July 24, 2017 | There’s a new Champion for Children in Arkansas. Nationally renowned pediatric cardiothoracic surgeon Brian Reemtsen, MD, of Mattel Children’s Hospital and the David Geffen School of Medicine, UCLA, has been named director of the Heart Institute at Arkansas Children’s Hospital. He will also serve as professor of surgery in the University of Arkansas for Medical Sciences’ (UAMS) College of Medicine’s Department of Surgery.
The announcement is the culmination of an extensive national search.
“We searched for an exceptional leader to join us as we champion children by making them better today and healthier tomorrow,” said Marcy Doderer, FACHE, president and CEO of Arkansas Children’s. “Dr. Reemtsen is a patient-focused, data-driven heart surgeon and researcher. As the leader of the Heart Institute, he will ensure world-class care for all of the cardiovascular patients at Arkansas Children’s, from those with the tiniest hearts to our adult congenital heart disease patients.”
“Dr. Reemtsen is an outstanding pediatric cardiothoracic surgeon who we are thrilled to have join our Department of Surgery at UAMS,” said Pope L. Moseley, M.D., executive vice chancellor at UAMS and College of Medicine dean. “Providing the best and most compassionate care for children with heart problems has been a long-standing priority for UAMS.”
In his newly created leadership position, Reemtsen says the Heart Institute will focus on three goals for pediatric heart care at Arkansas Children’s and UAMS:
- Improving outcomes among the smallest, most high-risk children
- Focusing on the fastest-growing patient population of adult congenital heart disease; and
- Strengthening the world-class transplant program at Arkansas Children’s Hospital.
“I feel very honored and overwhelmingly excited about the opportunity to not only lead this great institution, but to have a significant impact on its growth and national presence,” Reemtsen said. “My top priorities are the patients and their families and collaborating with their referring physicians.”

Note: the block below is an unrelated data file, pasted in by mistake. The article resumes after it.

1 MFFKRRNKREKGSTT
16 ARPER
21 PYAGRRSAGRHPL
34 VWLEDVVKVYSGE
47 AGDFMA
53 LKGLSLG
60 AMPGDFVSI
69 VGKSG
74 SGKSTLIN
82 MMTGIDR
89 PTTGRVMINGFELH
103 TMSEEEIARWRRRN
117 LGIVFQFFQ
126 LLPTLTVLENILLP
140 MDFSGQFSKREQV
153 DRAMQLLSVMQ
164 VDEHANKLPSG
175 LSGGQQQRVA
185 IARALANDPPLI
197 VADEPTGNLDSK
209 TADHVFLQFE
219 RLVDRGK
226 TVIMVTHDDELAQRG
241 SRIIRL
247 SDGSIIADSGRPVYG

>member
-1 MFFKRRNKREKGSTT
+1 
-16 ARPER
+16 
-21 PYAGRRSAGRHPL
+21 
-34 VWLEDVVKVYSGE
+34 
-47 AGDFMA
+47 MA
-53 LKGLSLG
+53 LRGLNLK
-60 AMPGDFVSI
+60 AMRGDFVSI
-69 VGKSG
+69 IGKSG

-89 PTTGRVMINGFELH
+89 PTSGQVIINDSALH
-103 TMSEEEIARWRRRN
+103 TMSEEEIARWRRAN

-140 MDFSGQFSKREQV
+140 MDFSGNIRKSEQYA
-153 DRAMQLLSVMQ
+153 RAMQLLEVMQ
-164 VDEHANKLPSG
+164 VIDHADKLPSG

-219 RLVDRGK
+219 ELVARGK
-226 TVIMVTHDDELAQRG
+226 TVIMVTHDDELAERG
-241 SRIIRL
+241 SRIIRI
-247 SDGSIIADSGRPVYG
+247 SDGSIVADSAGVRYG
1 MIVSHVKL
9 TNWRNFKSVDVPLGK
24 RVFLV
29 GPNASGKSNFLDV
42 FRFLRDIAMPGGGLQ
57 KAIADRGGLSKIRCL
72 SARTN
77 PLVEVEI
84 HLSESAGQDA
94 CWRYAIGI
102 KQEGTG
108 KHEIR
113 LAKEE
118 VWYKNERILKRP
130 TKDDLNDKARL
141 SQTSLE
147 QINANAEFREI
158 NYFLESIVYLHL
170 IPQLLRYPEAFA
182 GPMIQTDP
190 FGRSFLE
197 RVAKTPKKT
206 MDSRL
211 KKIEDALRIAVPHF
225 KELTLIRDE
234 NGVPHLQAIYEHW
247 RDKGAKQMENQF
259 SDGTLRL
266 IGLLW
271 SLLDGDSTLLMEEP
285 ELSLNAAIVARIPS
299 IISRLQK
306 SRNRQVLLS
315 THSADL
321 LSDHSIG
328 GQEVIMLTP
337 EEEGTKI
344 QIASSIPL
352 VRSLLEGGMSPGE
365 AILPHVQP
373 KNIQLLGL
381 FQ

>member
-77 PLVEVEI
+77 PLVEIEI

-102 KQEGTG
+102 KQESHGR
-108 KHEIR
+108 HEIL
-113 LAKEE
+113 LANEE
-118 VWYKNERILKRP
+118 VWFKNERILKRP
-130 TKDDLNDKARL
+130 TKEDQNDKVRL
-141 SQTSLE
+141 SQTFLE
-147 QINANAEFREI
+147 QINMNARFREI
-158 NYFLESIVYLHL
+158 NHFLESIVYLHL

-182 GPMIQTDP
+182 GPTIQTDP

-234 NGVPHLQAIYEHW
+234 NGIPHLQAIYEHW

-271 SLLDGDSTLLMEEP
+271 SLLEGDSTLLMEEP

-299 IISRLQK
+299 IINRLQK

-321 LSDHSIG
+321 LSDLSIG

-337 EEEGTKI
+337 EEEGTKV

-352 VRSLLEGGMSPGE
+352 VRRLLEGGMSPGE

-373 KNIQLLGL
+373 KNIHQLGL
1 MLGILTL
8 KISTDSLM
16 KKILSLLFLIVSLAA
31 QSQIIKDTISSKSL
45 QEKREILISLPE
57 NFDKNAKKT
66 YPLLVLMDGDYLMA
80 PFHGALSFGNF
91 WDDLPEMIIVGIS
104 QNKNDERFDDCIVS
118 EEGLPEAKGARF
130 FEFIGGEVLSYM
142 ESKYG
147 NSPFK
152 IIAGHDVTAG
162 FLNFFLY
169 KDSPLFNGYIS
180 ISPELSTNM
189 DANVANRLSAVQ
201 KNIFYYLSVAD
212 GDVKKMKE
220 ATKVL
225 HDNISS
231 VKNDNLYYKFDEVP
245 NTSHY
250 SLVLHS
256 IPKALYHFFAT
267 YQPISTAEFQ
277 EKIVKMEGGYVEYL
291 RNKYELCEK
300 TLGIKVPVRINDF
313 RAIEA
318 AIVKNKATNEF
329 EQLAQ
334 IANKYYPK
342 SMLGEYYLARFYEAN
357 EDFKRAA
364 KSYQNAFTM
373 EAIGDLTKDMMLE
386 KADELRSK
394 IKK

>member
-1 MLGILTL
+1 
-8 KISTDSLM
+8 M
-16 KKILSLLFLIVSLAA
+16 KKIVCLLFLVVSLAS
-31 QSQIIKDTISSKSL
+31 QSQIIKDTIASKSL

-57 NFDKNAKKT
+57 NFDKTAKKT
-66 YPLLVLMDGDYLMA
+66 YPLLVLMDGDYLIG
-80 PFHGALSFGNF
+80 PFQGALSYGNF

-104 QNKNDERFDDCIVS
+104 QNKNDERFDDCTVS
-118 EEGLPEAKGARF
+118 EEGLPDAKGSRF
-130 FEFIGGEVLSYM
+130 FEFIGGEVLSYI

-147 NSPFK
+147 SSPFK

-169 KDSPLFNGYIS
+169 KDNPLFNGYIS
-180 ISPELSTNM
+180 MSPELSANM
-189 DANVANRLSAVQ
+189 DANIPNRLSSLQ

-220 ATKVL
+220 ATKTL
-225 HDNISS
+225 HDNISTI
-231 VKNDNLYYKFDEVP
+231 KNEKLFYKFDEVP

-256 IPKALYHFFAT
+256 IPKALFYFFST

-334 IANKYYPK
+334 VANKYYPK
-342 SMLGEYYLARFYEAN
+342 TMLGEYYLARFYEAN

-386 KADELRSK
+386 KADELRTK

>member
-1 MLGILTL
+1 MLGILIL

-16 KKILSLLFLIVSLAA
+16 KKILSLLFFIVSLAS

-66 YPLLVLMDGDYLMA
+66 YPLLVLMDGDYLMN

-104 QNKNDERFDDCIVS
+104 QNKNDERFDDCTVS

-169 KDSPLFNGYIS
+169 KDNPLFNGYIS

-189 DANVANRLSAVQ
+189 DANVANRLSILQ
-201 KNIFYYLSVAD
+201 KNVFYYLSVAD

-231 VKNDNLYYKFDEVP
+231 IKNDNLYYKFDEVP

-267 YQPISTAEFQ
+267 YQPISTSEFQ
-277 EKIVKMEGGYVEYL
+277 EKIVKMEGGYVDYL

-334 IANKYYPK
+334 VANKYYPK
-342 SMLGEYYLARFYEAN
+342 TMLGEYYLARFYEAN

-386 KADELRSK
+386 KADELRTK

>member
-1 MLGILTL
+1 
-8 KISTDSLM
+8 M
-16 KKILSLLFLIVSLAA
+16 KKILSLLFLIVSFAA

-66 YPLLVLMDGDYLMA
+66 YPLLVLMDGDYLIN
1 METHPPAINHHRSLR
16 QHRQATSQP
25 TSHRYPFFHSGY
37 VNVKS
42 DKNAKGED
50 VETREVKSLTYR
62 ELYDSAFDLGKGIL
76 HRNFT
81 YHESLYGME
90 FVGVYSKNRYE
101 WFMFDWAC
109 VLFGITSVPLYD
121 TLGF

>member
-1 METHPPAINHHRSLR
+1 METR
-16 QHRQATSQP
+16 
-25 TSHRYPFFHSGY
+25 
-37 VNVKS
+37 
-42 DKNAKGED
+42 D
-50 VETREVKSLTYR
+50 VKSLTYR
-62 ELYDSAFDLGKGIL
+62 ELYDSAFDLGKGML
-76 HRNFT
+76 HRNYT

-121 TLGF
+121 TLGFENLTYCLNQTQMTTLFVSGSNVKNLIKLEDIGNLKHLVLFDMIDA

Most recently, Reemtsen served as associate professor of surgery and pediatrics and chief of congenital heart surgery and pediatric heart transplant for Mattel Children’s Hospital and David Geffen School of Medicine, UCLA, at the Ronald Reagan Medical Center. While there, he gained national attention for performing a heart transplant for the youngest recipient at UCLA in 25 years: a 3-week-old who received a new heart the size of a strawberry.
Reemtsen earned his medical degree from New York Medical College. He completed his internship and residency at the UCLA School of Medicine, Los Angeles, and also served as chief resident at UCLA. He trained as a fellow in cardiac surgery at the University of Washington. He completed a 12-month Fellow Congenital Heart Surgery Program in 2004 at the Department of Cardiothoracic Surgery, Great Ormond Street Hospital in London, England. Reemtsen is board certified by the American Board of Surgery, American Board of Thoracic Surgery, and Congenital Heart Subspecialty. He is a member of the American Medical Association, Western Thoracic Surgical Association, Longmire Surgical Society (president), and is a candidate member of the Society of Thoracic Surgeons. Under Reemtsen’s guidance the Heart Institute at Arkansas Children’s will become the focal point of the hospital’s David M. Clark Heart Center. To be designated as an institute, a pediatric cardiovascular program must integrate innovative research, like discoveries in clinical trials through Arkansas Children’s Research Institute, as well as robust philanthropic support from the community. Reemtsen will also hold the Log-a-Load for Kids of Arkansas Endowed Chair for Pediatric Cardiovascular Surgery at Arkansas Children’s, a position that has been key in attracting excellent talent to care for Arkansas kids with the most complex hearts.